Root cellars, definitely not something most Texans have at home, were an ingenious outdoor storage system. Before the existence of electricity, these cellars kept  vegetables cool during the summer months and kept them from freezing in the winter. The town of Elliston has more than 135 of these structures - some of which have been around for more than 200 years! Residents say this  gives the town the right to claim the title of ‘Root Cellar Capital of the World.’ 

Touton, the classic Newfoundland fried bread.

Fisher’s Loft Inn
Peace and comfort are never far away at Fisher’s Loft Inn. This upscale resort is composed of a series of buildings. The feel is Scandinavian and artsy. The Fishers are delightful hosts. John Fisher shared the unlikely start of his now famous hotel, which basically started as their personal vacation home. We sat in the lobby having a ‘cuffer,” or conversation. Included in your stay is a fabulous breakfast; they’ll even bring coffee to your room. If you don’t have time to stay a night, Fisher’s Loft Inn is also a great place for dinner.

Mifflin’s Tearoom
Enjoy homemade teas and treats on the lovely patio at Mifflin’s Tearoom. The menu here features classic Newfoundland dishes and more. We tried toutons, a fried bread, and the Jigg’s Dinner (roast beef, potatoes, turnips, cabbage, carrots in gravy), served only on Sundays until it’s gone.They also serve Fisherman’s Brewis, a cooked hard bread and codfish mixed with onions. Dessert was partridgeberry tart – the small, purple berries grow wild.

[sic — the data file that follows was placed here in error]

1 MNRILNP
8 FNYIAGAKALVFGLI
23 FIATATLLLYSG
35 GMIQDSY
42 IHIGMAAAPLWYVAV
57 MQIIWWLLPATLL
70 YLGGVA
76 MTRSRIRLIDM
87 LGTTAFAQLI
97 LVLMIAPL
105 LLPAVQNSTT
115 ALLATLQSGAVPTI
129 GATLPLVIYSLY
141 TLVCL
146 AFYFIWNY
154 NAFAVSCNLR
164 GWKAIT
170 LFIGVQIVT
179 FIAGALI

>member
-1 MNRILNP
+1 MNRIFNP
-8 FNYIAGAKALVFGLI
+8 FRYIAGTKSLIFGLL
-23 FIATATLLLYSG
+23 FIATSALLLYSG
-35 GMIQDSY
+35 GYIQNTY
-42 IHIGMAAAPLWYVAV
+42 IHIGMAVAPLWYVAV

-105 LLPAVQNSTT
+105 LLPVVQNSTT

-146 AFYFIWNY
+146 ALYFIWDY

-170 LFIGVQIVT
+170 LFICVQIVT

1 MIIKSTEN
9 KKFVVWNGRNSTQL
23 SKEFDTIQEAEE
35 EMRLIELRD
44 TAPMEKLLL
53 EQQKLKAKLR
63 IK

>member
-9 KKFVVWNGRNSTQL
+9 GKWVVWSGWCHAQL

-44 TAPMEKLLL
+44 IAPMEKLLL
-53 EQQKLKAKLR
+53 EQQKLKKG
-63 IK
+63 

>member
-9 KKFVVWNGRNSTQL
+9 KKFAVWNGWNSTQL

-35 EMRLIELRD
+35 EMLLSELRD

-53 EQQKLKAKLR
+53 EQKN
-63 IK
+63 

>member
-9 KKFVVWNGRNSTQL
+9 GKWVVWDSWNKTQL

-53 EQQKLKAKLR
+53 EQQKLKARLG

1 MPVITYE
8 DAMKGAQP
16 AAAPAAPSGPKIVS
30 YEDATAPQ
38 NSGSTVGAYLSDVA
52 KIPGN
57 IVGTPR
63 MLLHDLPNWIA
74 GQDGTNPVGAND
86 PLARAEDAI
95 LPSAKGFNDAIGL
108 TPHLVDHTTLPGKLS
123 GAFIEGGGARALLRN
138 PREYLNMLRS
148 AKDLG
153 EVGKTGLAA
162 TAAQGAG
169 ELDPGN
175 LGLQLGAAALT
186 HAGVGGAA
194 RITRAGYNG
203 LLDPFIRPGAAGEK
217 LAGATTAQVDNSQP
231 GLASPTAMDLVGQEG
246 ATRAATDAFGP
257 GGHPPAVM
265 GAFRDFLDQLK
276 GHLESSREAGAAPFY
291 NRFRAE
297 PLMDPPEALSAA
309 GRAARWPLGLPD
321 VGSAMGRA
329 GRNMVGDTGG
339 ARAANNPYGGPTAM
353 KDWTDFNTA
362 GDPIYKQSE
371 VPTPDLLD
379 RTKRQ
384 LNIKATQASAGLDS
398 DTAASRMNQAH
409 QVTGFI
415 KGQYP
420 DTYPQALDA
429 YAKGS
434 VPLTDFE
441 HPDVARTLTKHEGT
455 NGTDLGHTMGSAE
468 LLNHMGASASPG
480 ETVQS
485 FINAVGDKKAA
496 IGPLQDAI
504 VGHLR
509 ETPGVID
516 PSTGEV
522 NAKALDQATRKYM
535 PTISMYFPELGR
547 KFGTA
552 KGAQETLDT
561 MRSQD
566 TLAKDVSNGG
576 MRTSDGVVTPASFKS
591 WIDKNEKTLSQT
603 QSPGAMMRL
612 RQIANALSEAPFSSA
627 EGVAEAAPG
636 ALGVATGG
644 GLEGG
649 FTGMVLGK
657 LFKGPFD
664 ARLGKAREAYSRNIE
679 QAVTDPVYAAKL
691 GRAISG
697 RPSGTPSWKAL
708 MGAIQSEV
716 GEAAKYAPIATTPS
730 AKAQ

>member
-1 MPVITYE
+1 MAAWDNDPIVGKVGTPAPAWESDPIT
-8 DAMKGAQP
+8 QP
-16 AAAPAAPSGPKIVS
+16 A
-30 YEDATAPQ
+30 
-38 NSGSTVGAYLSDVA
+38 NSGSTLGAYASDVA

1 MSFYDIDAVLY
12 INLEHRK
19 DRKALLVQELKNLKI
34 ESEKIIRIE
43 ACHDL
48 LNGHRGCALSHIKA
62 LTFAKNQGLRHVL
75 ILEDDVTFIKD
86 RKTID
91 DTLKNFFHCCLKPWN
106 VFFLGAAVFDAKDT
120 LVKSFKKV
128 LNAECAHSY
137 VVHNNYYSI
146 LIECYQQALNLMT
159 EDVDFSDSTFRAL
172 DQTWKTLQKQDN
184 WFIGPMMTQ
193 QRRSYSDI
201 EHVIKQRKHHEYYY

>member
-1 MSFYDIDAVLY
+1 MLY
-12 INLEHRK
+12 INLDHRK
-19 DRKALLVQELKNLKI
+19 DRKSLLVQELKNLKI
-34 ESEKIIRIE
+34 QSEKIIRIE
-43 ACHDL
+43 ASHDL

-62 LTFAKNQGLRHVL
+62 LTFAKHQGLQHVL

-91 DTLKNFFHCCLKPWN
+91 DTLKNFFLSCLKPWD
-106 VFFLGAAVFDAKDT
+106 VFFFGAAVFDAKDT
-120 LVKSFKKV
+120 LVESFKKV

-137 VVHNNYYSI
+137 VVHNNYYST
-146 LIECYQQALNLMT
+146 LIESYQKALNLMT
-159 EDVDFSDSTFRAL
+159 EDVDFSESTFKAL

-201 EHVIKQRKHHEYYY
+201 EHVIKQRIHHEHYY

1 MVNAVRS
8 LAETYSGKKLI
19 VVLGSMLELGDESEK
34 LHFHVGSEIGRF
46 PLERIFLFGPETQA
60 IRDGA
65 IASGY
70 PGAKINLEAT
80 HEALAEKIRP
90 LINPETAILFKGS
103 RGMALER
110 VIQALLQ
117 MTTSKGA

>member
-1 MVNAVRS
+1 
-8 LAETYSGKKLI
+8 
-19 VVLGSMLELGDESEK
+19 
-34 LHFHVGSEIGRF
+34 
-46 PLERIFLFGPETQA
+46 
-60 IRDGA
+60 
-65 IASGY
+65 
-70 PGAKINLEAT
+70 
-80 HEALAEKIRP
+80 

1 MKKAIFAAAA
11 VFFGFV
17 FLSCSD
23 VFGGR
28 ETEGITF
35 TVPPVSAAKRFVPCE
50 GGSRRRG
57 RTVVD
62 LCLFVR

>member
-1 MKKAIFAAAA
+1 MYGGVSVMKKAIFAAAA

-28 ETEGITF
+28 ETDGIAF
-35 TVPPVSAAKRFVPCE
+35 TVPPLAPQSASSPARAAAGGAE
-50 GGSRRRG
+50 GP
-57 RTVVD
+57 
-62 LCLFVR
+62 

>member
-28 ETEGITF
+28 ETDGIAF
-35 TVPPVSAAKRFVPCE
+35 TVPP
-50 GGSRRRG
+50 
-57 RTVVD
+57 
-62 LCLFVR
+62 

Bonavista Social Club
You’ll find Bonavista Social Club facing Blackhead Bay. Stop by for excellent pizza cooked on their wood-burning stove. Young marrieds, Katie and Sean, delight in serving guests in their lovely restaurant with a view you won’t want to leave. 
A short, but stunningly beautiful, drive away, you will find the Rugged Beauty Boat Tours in  New Bonaventure. By sea, you will treated to three hours of fantastic coastline, accompanied by stories of the hard life early residents faced. 
For   more  information, visit the website  newfoundlandlabrador.com

This majestic iceberg serenely appeared in July near Trinity.